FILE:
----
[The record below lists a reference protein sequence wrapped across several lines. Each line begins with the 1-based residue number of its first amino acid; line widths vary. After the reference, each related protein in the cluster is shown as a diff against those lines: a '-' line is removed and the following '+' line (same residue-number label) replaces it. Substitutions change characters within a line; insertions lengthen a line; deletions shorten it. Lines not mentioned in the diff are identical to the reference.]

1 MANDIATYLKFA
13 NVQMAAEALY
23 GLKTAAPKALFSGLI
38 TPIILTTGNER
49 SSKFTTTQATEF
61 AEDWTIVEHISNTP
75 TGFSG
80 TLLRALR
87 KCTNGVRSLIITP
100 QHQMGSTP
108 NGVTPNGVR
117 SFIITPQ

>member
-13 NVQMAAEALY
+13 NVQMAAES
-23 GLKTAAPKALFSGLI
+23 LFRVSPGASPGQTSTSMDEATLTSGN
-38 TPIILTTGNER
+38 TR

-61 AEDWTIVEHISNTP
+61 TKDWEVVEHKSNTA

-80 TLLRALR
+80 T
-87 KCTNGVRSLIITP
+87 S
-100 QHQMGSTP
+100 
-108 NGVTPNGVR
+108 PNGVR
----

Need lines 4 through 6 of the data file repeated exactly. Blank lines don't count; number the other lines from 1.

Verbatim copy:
23 GLKTAAPKALFSGLI
38 TPIILTTGNER
49 SSKFTTTQATEF